The Movie Waffler First Look Review - UNHINGED | The Movie Waffler

First Look Review - UNHINGED

unhinged remake review
Remake of the 1982 'Video Nasty'.

Review by Benjamin Poole

Directed by: Dan Allen

Starring: Kate Lister, Lucy-Jane Quinlan, Becky Fletcher, Lorena Andrea

unhinged remake poster

The early 1980s was a legendary time for British horror fans. The dawn of home video meant that weird genre fare, which would otherwise never have made it as far as the high-street cinema, was suddenly available, and, as a consequence of this boom, this decade was also the era of the ‘video nasty’, wherein a significant number of horror films were actually banned by a government body. An exciting time indeed: here was a list of 72 films which The Man believed to be so gory and unpleasant that it was illegal to watch them! A blood red rag for horror fans, then, who saw the nasties as a have-you-seen checklist, and sought out forbidden fruit such as Zombie Flesh Eaters on the burgeoning black market. To have lived through that time! A halcyon era, indeed, and formative too, as the moral panic probably did more to consolidate the genre as anything else; watching horror became an act of transgression, and sharing and discussing the DPP’s films created a fervent fan community. Any horror fan worth his or her salt will have slogged their way through this list, and enjoyed its (suspect, variable) pleasures as a badge of bloody honour.

unhinged remake

Perhaps Dan Allen (writer, along with Scott Jeffrey, and director) was one of these hardy horror souls: I can’t think of any other reason why he would want to remake 1982’s rather pedestrian video nasty Unhinged, a flick which Kerekes and Slater’s See No Evil (the greatest book ever written on the topic of nasties, and there’s been a few) dismisses as a ‘relatively mindless, mercifully short, piece of shlock entertainment’. The original film was itself a confused rip off of Psycho (zzzz) in the first instance, but Allen’s new film does at least update the plot from the original’s group of young-women-on-their-way-to-a-music-festival to today’s hen-party-that-knock-over-and-kill-a-rapist dynamic. The girls still, bizarrely, hole up in a creepy house where a mad old bat lives though, but only because they’ve run out of petrol (they’ve put the body of the rapist in the boot of their little Corsa). And then, finally, just like in the original, a few of them get killed to death by a nutcase in fancy dress. Allen’s film also relocates the action from American backwoods to the English countryside; gone is the muddy murk of Unhinged ’82’s mise-en-scene, and instead is the green, leafy space of Essex. However pretty the location may be though, this choice of setting does throw up some sticky plot holes for any British viewers. We’re uncomfortably aware that the English back lanes are simply not the sprawling wilderness of cross state boondocks, and thus the sense of dislocation which is so integral to lost-in-the-woods slashers just isn’t there, even though three of our four heroines are American (well, not actually, they’re all British/Australian actors putting on an accent, which I didn’t realise until after I’d watched the film and read up on it - respect is due!).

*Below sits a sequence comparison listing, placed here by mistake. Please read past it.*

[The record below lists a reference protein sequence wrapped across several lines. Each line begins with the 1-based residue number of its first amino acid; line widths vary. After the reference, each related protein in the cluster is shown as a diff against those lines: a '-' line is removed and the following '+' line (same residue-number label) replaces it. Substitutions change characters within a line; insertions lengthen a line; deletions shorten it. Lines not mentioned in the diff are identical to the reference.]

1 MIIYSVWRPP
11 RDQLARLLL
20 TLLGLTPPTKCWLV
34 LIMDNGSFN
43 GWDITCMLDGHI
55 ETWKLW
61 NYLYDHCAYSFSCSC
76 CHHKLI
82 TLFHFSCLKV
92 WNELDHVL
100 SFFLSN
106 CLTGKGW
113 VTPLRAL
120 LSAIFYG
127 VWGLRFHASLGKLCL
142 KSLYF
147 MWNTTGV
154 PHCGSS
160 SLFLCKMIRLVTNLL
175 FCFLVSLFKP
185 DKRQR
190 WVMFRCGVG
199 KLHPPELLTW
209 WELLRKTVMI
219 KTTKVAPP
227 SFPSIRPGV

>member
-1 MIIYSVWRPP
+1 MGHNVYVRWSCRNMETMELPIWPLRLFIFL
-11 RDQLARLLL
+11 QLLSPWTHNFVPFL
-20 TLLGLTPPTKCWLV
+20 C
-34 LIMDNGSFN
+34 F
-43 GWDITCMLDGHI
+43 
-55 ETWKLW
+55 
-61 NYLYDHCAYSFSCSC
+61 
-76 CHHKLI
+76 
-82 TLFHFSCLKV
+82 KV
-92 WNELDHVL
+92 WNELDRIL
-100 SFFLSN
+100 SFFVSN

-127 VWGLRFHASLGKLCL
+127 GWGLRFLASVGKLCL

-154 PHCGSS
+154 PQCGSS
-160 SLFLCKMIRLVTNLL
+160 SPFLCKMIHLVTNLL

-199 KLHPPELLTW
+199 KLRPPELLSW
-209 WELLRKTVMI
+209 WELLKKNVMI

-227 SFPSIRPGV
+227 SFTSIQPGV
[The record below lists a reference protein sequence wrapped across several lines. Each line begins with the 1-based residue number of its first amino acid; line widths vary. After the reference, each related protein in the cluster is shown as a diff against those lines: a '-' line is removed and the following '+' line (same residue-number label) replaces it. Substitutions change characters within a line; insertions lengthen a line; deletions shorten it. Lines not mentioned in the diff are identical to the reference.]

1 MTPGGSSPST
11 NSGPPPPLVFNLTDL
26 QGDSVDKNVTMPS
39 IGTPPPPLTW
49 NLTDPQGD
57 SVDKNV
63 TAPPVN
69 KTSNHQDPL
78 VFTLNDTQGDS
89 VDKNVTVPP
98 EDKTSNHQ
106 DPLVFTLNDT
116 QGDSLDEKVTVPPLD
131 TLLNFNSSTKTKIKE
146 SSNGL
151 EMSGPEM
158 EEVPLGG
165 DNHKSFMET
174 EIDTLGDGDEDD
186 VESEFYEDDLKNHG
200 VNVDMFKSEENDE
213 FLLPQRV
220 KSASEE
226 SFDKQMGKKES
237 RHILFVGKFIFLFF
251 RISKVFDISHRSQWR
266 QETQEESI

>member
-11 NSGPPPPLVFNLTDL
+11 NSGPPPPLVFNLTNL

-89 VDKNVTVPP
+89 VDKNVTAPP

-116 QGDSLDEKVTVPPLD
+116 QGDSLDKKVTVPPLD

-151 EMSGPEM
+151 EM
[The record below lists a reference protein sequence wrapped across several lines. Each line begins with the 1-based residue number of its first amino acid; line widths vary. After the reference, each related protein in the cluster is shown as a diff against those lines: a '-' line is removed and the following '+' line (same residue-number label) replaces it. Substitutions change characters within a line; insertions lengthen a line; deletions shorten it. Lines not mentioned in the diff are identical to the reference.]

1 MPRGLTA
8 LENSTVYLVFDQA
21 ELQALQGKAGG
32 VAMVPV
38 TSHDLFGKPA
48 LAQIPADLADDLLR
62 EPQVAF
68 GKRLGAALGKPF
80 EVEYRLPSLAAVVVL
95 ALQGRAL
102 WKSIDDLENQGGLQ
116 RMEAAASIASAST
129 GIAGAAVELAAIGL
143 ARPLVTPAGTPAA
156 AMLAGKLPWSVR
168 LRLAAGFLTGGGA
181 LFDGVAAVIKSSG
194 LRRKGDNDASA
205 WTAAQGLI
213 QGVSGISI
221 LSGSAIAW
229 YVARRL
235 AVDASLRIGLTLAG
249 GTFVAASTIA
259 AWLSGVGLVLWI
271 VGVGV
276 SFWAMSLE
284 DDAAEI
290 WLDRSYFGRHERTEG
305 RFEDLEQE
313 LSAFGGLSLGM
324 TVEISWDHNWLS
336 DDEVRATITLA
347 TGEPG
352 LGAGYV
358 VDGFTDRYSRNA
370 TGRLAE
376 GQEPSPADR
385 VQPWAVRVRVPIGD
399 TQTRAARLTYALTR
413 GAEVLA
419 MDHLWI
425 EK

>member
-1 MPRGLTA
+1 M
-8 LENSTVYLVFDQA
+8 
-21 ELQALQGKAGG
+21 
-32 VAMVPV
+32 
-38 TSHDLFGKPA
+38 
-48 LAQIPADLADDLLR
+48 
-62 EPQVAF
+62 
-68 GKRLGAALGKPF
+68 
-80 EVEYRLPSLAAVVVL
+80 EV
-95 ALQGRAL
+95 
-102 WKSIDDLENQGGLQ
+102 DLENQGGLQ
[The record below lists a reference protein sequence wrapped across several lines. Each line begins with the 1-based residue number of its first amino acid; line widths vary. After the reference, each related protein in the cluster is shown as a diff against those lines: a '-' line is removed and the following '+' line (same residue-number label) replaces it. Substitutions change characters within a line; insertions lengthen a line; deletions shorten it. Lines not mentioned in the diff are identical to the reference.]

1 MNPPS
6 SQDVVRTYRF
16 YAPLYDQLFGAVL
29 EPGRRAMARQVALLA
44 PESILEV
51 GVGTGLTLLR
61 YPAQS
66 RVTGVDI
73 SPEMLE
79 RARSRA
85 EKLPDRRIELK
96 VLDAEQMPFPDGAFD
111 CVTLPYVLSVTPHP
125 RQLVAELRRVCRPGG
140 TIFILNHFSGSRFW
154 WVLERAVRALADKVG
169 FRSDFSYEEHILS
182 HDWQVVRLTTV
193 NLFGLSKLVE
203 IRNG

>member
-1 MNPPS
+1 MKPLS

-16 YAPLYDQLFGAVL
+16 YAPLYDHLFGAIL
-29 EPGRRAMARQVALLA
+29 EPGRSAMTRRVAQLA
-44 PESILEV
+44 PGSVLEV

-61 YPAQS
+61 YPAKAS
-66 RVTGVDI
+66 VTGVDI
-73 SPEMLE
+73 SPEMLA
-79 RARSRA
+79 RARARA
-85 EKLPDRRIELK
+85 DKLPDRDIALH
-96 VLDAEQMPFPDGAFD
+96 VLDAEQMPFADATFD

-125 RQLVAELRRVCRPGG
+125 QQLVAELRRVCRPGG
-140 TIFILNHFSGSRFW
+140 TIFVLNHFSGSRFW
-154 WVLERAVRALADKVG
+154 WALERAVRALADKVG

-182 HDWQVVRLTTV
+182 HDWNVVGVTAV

unhinged remake